The great Maya Angelou once said, “If you don’t know where you’ve come from, you don’t know where you’re going.” At its very root, derived from the Greek word philathropia, philanthropy means “to love people.” We often talk about the role of philanthropy and the ways in which it must grow and innovate, how it has changed and evolved with the times, reacting to crises, wars, economic downturns, and more. I often refer to the post-World War II period, when civil and human rights movements came to the forefront, along with community-organized philanthropic organizations. It was a pivotal time when women began to exert more influence and demonstrate the different ways in which philanthropy could support the needs of all of humankind.

It is that example of rising to the occasion and people coming together that has helped shape my ardent belief in our collective power and what guides us at the Ms. Foundation. I believe it is fostering the love of people and that pathway to change that is the role and mandate of philanthropic institutions and funders.

At the Ms. Foundation, we trust those who are closest to the issues affecting their communities. Our grantmaking, philanthropic advocacy, and capacity-building strategies have included a longstanding practice of supporting the development of women- and people of color-led grassroots organizations, prioritizing and lifting up the voices and visions of movement leaders, and building relationships and building on the insights we’ve gained throughout more than 50 years to continuously learn and grow with our grantee partners.

There is intentionality in all that the Ms. Foundation does, including our calls for funding proposals and how organizations are invited to apply. We strive to be clear and transparent about organizations’ eligibility upfront before folks apply, as we want to be as respectful of the time it may take to apply and know that smaller organizations have limited staff who already are juggling many roles and responsibilities.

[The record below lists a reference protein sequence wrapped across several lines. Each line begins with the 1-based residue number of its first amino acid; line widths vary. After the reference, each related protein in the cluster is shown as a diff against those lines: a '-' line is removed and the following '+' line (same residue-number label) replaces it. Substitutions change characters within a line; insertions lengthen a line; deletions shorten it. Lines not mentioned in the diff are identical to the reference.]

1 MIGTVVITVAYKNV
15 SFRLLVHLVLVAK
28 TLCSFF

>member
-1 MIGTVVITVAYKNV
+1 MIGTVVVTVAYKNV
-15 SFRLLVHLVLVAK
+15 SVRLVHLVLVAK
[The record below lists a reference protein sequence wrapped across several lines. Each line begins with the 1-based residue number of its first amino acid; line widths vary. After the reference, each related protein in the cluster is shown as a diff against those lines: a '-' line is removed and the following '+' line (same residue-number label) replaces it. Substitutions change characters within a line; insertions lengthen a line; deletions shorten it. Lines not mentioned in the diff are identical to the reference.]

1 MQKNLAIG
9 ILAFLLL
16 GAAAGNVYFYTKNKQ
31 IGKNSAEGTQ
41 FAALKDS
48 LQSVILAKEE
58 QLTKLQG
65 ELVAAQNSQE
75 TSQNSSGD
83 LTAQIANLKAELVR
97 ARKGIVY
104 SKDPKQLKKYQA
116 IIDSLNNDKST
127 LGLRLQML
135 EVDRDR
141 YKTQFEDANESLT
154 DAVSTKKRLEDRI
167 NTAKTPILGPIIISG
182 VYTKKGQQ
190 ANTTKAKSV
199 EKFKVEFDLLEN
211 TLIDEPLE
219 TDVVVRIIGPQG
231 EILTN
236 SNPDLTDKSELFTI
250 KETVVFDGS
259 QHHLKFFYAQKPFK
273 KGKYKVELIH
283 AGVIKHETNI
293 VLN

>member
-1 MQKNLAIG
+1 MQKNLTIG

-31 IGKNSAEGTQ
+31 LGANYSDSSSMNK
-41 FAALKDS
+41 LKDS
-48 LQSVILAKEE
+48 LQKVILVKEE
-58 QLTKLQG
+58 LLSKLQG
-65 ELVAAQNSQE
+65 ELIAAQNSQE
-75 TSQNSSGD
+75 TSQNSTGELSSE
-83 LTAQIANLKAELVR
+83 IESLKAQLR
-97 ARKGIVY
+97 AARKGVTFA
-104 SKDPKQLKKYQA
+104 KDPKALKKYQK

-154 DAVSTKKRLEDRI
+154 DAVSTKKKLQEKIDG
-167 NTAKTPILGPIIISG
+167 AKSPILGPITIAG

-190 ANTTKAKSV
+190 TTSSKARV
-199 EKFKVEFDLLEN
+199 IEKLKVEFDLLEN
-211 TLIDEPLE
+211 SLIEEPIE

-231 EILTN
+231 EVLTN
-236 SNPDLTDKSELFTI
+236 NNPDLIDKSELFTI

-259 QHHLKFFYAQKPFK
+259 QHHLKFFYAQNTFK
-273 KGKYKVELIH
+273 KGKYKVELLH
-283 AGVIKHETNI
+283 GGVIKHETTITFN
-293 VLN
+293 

Our landmark 2020 report, Pocket Change: How Women and Girls of Color Do More with Less, revealed significant underinvestment in particular regions, such as the United States’ South, and in women and people of color. The second report of the series, Living with Pocket Change: What It Means to Do More With Less, examines the impact and real-life experiences of chronic philanthropic underinvestment. This critical research informs many of our current practices. Depending on the request for proposal, specific funding criteria that we may look for include geographic location, groups engaged in movement-building and organizing work to advance systemic and structural changes, and organizations that have budgets under $2 million and are led by and for women, girls, and nonbinary leaders of color.

We also look for organizations that seek to impact the underlying causes of gender and racial injustices and are working to change policies and conditions in their communities. We ask folks to describe their political, historical, and/or socioeconomic context in their state or local region, the changes they are fighting for, and how they are centering the experiences, issues, and leadership of people impacted by the problems they seek to address.

Read the full article about building capacity by Teresa C. Younger at Candid.